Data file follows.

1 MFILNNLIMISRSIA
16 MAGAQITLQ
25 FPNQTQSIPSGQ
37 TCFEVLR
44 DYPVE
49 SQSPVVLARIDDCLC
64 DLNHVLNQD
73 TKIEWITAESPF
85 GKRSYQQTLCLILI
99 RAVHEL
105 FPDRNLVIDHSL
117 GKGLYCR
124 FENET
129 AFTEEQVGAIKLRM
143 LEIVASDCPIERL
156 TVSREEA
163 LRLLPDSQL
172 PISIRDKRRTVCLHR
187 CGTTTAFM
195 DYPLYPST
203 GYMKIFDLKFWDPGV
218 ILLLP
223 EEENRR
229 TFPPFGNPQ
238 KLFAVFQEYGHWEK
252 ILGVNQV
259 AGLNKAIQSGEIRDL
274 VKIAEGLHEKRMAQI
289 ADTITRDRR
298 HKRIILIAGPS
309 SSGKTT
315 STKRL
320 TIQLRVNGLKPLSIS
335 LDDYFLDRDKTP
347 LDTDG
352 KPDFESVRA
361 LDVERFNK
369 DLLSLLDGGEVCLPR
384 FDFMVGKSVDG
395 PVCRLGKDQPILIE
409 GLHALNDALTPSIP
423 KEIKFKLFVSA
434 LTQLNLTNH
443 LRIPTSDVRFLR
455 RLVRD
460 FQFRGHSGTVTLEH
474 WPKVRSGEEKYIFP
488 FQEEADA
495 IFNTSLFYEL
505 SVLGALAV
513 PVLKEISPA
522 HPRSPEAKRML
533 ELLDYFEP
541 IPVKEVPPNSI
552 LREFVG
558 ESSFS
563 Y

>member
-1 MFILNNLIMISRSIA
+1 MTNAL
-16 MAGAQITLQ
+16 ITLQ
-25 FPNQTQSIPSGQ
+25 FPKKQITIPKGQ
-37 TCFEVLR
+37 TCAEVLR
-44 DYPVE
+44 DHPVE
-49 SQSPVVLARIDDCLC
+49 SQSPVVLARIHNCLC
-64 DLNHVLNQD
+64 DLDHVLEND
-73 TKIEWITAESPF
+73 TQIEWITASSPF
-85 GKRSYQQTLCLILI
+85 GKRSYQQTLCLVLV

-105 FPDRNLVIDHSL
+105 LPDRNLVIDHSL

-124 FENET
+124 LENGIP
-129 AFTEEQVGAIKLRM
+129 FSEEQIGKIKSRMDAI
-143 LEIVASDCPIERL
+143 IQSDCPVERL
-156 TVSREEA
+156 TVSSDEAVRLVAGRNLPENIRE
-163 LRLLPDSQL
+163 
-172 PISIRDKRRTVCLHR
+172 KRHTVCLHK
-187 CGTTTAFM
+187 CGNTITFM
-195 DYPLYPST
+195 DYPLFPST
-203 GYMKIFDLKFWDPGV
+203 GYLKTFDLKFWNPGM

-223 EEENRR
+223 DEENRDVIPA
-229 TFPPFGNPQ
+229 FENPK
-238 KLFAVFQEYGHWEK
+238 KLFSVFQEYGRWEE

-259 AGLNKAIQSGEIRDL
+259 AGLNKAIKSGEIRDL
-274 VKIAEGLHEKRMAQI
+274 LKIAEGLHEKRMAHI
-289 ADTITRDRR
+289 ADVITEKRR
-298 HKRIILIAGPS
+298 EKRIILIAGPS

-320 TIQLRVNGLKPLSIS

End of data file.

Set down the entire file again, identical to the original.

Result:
1 MFILNNLIMISRSIA
16 MAGAQITLQ
25 FPNQTQSIPSGQ
37 TCFEVLR
44 DYPVE
49 SQSPVVLARIDDCLC
64 DLNHVLNQD
73 TKIEWITAESPF
85 GKRSYQQTLCLILI
99 RAVHEL
105 FPDRNLVIDHSL
117 GKGLYCR
124 FENET
129 AFTEEQVGAIKLRM
143 LEIVASDCPIERL
156 TVSREEA
163 LRLLPDSQL
172 PISIRDKRRTVCLHR
187 CGTTTAFM
195 DYPLYPST
203 GYMKIFDLKFWDPGV
218 ILLLP
223 EEENRR
229 TFPPFGNPQ
238 KLFAVFQEYGHWEK
252 ILGVNQV
259 AGLNKAIQSGEIRDL
274 VKIAEGLHEKRMAQI
289 ADTITRDRR
298 HKRIILIAGPS
309 SSGKTT
315 STKRL
320 TIQLRVNGLKPLSIS
335 LDDYFLDRDKTP
347 LDTDG
352 KPDFESVRA
361 LDVERFNK
369 DLLSLLDGGEVCLPR
384 FDFMVGKSVDG
395 PVCRLGKDQPILIE
409 GLHALNDALTPSIP
423 KEIKFKLFVSA
434 LTQLNLTNH
443 LRIPTSDVRFLR
455 RLVRD
460 FQFRGHSGTVTLEH
474 WPKVRSGEEKYIFP
488 FQEEADA
495 IFNTSLFYEL
505 SVLGALAV
513 PVLKEISPA
522 HPRSPEAKRML
533 ELLDYFEP
541 IPVKEVPPNSI
552 LREFVG
558 ESSFS
563 Y

>member
-1 MFILNNLIMISRSIA
+1 MTNAL
-16 MAGAQITLQ
+16 ITLQ
-25 FPNQTQSIPSGQ
+25 FPKKQITIPKGQ
-37 TCFEVLR
+37 TCAEVLR
-44 DYPVE
+44 DHPVE
-49 SQSPVVLARIDDCLC
+49 SQSPVVLARIHNCLC
-64 DLNHVLNQD
+64 DLDHVLEND
-73 TKIEWITAESPF
+73 TQIEWITASSPF
-85 GKRSYQQTLCLILI
+85 GKRSYQQTLCLVLV

-105 FPDRNLVIDHSL
+105 LPDRNLVIDHSL

-124 FENET
+124 LENGIP
-129 AFTEEQVGAIKLRM
+129 FSEEQIGKIKSRMDAI
-143 LEIVASDCPIERL
+143 IQSDCPVERL
-156 TVSREEA
+156 TVSSDEAVRLVAGRNLPENIRE
-163 LRLLPDSQL
+163 
-172 PISIRDKRRTVCLHR
+172 KRHTVCLHK
-187 CGTTTAFM
+187 CGNTITFM
-195 DYPLYPST
+195 DYPLFPST
-203 GYMKIFDLKFWDPGV
+203 GYLKTFDLKFWNPGM

-223 EEENRR
+223 DEENRDVIPA
-229 TFPPFGNPQ
+229 FENPK
-238 KLFAVFQEYGHWEK
+238 KLFSVFQEYGRWEE

-259 AGLNKAIQSGEIRDL
+259 AGLNKAIKSGEIRDL
-274 VKIAEGLHEKRMAQI
+274 LKIAEGLHEKRMAHI
-289 ADTITRDRR
+289 ADVITEKRR
-298 HKRIILIAGPS
+298 EKRIILIAGPS

-320 TIQLRVNGLKPLSIS